Three of Gatwick’s major carriers will move terminals in January.
British Airways will move to the South Terminal, Virgin Atlantic will move to the North Terminal, and easyJet, which currently operates out of both terminals, will consolidate its operation in the North Terminal.
These changes will improve the experience for passengers at Gatwick with brand new facilities including state-of-the-art technology at check-in, security and immigration as well as new bag-drop zones along with new British Airways and Virgin Atlantic lounges. It will also simplify and streamline the journey through the airport for passengers.
Gatwick’s biggest project to date involves a complex programme of work that stretches right across the airport. 84 construction activities are creating new spaces in and around the terminals, from check-in areas to crew briefing rooms and engineering bases.
The moves will be staggered over a 72 hour period, in order to ensure a seamless transition, with all three airlines operating a reduced flying programme to simplify the process. From 24 January all easyJet flights will depart from the North Terminal, while from 25 January all British Airways flights* will depart from the South Terminal and all Virgin Atlantic flights will depart from the North Terminal.
Chief Operating Officer Chris Woodroofe said:
“We are ready to deliver this major step in Gatwick’s strategic transformation programme. The moves have been meticulously planned for more than two years, with close attention given to ensuring that the airport operation and the experience of our passengers is not affected during the transition.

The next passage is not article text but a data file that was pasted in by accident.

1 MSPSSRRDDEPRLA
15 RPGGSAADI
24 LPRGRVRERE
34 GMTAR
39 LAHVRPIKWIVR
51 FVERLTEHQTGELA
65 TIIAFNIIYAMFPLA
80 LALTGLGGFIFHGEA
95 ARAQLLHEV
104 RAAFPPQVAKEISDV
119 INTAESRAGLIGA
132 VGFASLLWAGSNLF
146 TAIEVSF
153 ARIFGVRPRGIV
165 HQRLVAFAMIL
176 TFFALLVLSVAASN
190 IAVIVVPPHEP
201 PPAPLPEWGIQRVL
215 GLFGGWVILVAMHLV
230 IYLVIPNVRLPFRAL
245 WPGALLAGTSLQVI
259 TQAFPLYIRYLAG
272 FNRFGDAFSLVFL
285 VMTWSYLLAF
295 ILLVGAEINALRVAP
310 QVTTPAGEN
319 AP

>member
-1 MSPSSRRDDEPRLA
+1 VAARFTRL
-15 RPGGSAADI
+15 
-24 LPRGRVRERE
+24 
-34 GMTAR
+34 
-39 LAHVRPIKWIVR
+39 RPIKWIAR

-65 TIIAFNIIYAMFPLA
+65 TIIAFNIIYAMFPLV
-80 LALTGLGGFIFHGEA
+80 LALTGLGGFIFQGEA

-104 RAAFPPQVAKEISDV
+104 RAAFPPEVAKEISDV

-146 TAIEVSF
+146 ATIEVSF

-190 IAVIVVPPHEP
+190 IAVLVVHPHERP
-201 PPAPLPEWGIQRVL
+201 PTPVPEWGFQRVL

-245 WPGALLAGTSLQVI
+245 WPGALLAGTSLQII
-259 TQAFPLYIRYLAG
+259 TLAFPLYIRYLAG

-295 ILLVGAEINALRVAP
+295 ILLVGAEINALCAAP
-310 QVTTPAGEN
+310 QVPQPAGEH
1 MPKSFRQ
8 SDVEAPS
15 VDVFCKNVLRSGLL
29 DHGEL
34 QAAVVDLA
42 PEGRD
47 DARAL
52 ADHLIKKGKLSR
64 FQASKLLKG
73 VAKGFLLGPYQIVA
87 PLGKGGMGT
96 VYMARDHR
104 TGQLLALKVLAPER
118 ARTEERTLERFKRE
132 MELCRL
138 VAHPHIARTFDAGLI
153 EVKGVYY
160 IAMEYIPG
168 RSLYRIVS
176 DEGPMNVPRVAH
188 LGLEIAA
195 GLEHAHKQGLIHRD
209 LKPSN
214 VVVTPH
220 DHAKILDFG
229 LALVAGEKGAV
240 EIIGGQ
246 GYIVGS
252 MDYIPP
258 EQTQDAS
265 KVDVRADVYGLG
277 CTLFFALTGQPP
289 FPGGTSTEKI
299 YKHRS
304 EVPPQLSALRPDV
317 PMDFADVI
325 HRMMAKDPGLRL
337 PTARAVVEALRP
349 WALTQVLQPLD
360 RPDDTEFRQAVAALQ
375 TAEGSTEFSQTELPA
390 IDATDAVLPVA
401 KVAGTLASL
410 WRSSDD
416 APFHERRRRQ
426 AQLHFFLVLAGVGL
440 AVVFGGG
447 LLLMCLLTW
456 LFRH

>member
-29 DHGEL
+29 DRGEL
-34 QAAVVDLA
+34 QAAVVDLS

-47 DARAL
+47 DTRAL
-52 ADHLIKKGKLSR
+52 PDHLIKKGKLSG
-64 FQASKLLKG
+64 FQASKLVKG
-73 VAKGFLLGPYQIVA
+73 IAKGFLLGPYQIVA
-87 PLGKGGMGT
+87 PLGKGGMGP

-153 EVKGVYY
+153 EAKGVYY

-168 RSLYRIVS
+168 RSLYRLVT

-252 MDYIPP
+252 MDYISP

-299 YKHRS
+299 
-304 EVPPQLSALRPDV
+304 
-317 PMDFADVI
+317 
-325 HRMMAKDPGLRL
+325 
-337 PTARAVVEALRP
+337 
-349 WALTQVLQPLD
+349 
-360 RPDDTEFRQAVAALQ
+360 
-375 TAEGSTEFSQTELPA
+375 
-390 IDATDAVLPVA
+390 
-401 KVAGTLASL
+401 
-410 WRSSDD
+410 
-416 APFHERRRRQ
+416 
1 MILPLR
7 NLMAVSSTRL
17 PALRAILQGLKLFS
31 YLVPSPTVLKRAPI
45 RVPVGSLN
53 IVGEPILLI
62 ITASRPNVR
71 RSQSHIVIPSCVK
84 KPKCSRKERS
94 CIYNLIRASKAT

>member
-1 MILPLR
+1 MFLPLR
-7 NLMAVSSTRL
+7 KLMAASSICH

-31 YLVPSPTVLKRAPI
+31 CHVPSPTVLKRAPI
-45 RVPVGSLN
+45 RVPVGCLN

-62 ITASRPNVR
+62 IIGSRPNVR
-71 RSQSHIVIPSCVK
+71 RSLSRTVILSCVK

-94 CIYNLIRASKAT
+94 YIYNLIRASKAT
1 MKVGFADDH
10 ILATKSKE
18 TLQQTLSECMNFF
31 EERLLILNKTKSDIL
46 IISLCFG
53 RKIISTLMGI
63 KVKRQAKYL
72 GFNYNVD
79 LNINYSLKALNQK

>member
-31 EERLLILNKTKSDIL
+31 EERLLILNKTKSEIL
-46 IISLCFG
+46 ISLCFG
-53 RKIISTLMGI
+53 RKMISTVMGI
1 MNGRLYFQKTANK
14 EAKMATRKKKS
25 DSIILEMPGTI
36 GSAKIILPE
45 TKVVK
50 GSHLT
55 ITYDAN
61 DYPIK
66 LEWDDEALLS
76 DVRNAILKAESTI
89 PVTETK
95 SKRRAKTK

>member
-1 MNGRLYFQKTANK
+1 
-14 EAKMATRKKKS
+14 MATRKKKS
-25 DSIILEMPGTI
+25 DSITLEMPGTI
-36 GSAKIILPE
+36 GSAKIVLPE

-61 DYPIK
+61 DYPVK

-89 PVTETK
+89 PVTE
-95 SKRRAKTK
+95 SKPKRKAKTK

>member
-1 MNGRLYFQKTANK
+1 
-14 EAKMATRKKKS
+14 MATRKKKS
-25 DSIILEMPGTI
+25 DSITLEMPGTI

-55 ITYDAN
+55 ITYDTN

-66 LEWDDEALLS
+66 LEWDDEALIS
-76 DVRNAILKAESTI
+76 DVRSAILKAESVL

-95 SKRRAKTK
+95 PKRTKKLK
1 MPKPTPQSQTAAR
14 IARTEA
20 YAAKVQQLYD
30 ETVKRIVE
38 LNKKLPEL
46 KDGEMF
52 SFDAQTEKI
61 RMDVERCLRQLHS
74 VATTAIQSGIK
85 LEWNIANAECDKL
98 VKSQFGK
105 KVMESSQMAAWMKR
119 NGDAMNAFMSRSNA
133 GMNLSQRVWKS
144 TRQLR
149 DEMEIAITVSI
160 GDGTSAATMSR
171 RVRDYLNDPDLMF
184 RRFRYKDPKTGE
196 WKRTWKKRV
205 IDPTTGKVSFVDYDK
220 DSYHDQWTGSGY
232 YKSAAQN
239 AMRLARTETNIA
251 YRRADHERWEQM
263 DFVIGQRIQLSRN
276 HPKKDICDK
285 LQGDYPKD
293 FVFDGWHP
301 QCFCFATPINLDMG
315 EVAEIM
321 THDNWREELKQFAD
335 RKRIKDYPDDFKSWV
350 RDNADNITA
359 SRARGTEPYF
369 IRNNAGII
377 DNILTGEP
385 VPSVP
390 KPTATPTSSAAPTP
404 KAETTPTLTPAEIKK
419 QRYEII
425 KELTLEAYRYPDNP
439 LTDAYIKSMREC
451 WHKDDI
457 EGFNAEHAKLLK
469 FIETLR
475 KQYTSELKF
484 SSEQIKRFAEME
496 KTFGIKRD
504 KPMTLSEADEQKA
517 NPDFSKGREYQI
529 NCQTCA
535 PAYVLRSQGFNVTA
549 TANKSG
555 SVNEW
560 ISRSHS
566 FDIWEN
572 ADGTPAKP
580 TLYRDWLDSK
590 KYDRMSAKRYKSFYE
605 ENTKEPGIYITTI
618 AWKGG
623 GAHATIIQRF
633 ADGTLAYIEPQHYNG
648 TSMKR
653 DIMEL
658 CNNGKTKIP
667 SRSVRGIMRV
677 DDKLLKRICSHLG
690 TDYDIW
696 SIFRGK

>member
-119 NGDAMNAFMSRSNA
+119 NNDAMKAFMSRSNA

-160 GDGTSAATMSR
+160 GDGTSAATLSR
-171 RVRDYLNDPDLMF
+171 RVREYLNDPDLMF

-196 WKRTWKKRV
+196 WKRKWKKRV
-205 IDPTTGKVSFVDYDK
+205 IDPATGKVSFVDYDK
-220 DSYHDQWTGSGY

Relocating the airlines allows greater efficiency and positions all three carriers for growth, which in turn drives Gatwick’s growth. For our passengers, investment at every step of their journey through the terminal will be hugely beneficial.”
An important part of the airport’s readiness has been the undertaking of trials to test every element of the airlines’ operations from their new homes. 37 operational trials have probed every part of the journey, from check-in to issuing boarding cards, to labelling baggage, passing through security with automated boarding card readers, right through to the airfield, with stand capability, fuelling and catering all being tested. This has provided the airlines with confidence that Gatwick has everything ready for them to operate successfully.
Approximately 50,000 passengers will be travelling with the three airlines on the 277 flights that will be relocating across the 72-hours. 10,000 Gatwick-based staff and 100 properties around the campus are directly affected by the moves.